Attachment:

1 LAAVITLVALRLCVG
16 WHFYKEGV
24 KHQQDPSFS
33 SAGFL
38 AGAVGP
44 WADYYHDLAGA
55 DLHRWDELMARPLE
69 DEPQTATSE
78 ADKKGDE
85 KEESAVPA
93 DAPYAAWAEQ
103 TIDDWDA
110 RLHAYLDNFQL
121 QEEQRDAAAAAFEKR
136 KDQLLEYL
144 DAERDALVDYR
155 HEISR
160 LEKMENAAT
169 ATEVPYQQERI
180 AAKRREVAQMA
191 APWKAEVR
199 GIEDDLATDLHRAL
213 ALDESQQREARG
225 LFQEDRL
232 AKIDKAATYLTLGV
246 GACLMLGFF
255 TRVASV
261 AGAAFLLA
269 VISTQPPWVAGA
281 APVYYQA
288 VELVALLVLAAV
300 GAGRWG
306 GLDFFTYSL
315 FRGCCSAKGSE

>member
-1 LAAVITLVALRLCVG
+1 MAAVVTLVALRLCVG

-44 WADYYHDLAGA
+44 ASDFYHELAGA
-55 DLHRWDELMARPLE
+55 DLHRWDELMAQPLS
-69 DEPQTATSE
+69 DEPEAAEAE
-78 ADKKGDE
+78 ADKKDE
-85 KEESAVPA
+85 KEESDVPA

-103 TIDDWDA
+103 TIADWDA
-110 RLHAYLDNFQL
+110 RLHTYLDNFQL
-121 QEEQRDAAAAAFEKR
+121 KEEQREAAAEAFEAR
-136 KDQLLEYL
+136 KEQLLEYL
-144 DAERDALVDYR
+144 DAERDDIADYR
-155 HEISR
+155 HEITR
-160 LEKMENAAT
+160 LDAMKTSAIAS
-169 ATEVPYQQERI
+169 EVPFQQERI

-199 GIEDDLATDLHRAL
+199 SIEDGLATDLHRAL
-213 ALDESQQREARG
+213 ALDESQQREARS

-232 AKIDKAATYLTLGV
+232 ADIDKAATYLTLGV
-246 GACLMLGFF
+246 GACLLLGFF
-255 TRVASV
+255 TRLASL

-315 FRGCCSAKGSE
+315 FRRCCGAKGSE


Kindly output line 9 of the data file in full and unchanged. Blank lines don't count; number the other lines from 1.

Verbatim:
78 ADKKGDE